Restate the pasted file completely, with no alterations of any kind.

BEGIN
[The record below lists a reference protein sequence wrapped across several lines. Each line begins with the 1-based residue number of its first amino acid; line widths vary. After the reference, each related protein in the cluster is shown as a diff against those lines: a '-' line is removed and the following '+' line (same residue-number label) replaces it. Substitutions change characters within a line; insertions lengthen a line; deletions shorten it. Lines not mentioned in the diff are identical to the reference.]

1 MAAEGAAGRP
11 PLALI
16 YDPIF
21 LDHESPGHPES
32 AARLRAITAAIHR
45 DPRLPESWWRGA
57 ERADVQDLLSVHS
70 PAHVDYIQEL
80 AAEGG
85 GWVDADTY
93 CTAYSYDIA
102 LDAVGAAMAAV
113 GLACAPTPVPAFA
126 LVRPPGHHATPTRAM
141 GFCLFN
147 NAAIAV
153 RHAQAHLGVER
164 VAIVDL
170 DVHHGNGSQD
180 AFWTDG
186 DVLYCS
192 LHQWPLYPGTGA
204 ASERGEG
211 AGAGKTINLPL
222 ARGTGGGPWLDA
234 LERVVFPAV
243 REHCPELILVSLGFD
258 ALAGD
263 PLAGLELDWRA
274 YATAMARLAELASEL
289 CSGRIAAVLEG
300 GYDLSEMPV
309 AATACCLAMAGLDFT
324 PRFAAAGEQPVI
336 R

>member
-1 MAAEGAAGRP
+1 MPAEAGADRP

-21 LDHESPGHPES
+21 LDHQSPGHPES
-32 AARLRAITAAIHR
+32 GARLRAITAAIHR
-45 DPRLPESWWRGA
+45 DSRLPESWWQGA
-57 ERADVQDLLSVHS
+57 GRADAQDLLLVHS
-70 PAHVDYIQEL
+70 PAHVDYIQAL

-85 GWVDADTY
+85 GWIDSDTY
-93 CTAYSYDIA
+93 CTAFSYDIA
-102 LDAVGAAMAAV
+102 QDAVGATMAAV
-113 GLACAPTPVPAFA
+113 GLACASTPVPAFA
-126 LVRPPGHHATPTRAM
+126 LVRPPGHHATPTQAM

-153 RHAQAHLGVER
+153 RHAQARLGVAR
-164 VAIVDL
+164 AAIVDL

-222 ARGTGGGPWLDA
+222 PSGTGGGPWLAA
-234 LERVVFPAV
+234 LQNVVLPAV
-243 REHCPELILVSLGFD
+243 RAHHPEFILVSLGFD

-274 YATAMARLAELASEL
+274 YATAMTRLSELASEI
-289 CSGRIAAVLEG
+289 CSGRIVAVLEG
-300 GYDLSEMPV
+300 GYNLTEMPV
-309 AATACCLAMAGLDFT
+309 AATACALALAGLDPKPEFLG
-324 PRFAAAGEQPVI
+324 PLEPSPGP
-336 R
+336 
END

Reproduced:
[The record below lists a reference protein sequence wrapped across several lines. Each line begins with the 1-based residue number of its first amino acid; line widths vary. After the reference, each related protein in the cluster is shown as a diff against those lines: a '-' line is removed and the following '+' line (same residue-number label) replaces it. Substitutions change characters within a line; insertions lengthen a line; deletions shorten it. Lines not mentioned in the diff are identical to the reference.]

1 MAAEGAAGRP
11 PLALI
16 YDPIF
21 LDHESPGHPES
32 AARLRAITAAIHR
45 DPRLPESWWRGA
57 ERADVQDLLSVHS
70 PAHVDYIQEL
80 AAEGG
85 GWVDADTY
93 CTAYSYDIA
102 LDAVGAAMAAV
113 GLACAPTPVPAFA
126 LVRPPGHHATPTRAM
141 GFCLFN
147 NAAIAV
153 RHAQAHLGVER
164 VAIVDL
170 DVHHGNGSQD
180 AFWTDG
186 DVLYCS
192 LHQWPLYPGTGA
204 ASERGEG
211 AGAGKTINLPL
222 ARGTGGGPWLDA
234 LERVVFPAV
243 REHCPELILVSLGFD
258 ALAGD
263 PLAGLELDWRA
274 YATAMARLAELASEL
289 CSGRIAAVLEG
300 GYDLSEMPV
309 AATACCLAMAGLDFT
324 PRFAAAGEQPVI
336 R

>member
-1 MAAEGAAGRP
+1 MPAEAGADRP

-21 LDHESPGHPES
+21 LDHQSPGHPES
-32 AARLRAITAAIHR
+32 GARLRAITAAIHR
-45 DPRLPESWWRGA
+45 DSRLPESWWQGA
-57 ERADVQDLLSVHS
+57 GRADAQDLLLVHS
-70 PAHVDYIQEL
+70 PAHVDYIQAL

-85 GWVDADTY
+85 GWIDSDTY
-93 CTAYSYDIA
+93 CTAFSYDIA
-102 LDAVGAAMAAV
+102 QDAVGATMAAV
-113 GLACAPTPVPAFA
+113 GLACASTPVPAFA
-126 LVRPPGHHATPTRAM
+126 LVRPPGHHATPTQAM

-153 RHAQAHLGVER
+153 RHAQARLGVAR
-164 VAIVDL
+164 AAIVDL

-222 ARGTGGGPWLDA
+222 PSGTGGGPWLAA
-234 LERVVFPAV
+234 LQNVVLPAV
-243 REHCPELILVSLGFD
+243 RAHHPEFILVSLGFD

-274 YATAMARLAELASEL
+274 YATAMTRLSELASEI
-289 CSGRIAAVLEG
+289 CSGRIVAVLEG
-300 GYDLSEMPV
+300 GYNLTEMPV
-309 AATACCLAMAGLDFT
+309 AATACALALAGLDPKPEFLG
-324 PRFAAAGEQPVI
+324 PLEPSPGP
-336 R
+336 